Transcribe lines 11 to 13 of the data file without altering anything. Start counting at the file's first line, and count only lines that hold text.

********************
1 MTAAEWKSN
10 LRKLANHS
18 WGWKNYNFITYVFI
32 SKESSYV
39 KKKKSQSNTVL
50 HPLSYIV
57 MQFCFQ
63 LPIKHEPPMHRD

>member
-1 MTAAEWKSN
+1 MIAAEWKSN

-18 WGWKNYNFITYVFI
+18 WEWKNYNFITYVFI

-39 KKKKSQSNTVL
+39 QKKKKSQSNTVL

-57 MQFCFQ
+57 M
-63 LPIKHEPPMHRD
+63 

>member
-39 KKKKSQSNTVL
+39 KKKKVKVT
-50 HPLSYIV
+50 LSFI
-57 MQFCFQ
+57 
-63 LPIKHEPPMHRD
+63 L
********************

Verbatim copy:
+1 MIAAEWKSN

-18 WGWKNYNFITYVFI
+18 WEWKNYNFITYVFI